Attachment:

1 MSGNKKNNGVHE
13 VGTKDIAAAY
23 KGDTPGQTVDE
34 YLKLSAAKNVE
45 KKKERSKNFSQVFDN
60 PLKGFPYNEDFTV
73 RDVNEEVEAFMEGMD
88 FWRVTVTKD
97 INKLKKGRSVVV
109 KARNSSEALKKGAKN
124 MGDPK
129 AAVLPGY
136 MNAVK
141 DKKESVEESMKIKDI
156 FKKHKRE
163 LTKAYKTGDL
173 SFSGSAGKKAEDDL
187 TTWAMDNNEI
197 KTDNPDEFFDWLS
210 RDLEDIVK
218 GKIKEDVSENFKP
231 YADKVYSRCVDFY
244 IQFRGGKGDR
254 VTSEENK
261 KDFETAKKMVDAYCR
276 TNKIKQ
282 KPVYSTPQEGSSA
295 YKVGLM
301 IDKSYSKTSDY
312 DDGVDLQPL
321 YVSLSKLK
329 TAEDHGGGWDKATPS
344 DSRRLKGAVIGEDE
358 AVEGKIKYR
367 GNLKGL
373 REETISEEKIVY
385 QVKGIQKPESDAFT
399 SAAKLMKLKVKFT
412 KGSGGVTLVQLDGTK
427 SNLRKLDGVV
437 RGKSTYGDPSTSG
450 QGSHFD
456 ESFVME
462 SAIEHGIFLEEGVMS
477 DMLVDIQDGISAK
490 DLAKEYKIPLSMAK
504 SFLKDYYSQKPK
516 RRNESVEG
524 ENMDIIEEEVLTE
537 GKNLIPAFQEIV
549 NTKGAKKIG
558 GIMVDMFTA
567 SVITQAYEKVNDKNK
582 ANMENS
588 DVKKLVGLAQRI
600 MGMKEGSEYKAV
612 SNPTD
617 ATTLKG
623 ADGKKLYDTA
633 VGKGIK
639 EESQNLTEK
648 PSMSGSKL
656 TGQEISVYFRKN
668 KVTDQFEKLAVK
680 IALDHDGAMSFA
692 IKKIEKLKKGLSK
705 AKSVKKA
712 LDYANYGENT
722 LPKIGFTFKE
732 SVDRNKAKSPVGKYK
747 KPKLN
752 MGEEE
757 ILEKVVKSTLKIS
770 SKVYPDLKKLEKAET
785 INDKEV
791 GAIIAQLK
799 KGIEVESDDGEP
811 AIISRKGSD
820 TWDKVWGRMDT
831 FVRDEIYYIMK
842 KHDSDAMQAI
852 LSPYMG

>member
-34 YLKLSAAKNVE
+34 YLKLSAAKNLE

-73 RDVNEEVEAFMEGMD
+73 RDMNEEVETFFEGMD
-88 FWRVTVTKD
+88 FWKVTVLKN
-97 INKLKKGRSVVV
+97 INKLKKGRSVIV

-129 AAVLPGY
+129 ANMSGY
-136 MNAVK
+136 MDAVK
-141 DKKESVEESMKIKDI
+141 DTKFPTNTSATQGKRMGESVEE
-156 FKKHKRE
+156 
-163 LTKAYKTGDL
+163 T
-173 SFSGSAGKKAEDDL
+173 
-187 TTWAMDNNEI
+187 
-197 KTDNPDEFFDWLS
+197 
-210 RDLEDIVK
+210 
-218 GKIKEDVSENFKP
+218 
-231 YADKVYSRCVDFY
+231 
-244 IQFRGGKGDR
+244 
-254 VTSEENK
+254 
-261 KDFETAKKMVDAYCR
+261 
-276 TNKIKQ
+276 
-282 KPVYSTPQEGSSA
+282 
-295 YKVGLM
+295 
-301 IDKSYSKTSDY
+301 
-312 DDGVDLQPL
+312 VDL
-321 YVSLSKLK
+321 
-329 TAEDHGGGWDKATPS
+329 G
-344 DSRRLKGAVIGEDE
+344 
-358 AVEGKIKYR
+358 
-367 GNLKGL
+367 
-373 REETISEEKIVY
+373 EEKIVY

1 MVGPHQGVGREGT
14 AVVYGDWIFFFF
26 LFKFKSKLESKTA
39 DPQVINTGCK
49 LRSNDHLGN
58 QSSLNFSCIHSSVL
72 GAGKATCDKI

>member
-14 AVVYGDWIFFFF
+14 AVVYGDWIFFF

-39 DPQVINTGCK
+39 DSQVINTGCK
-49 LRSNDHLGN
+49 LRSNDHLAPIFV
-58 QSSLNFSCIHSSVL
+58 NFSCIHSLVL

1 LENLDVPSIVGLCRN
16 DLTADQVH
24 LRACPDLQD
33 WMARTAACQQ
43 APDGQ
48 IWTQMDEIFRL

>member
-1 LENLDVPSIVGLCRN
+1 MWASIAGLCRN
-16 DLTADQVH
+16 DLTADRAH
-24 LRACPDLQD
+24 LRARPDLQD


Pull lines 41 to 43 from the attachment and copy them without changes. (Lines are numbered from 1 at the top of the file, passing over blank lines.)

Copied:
437 RGKSTYGDPSTSG
450 QGSHFD
456 ESFVME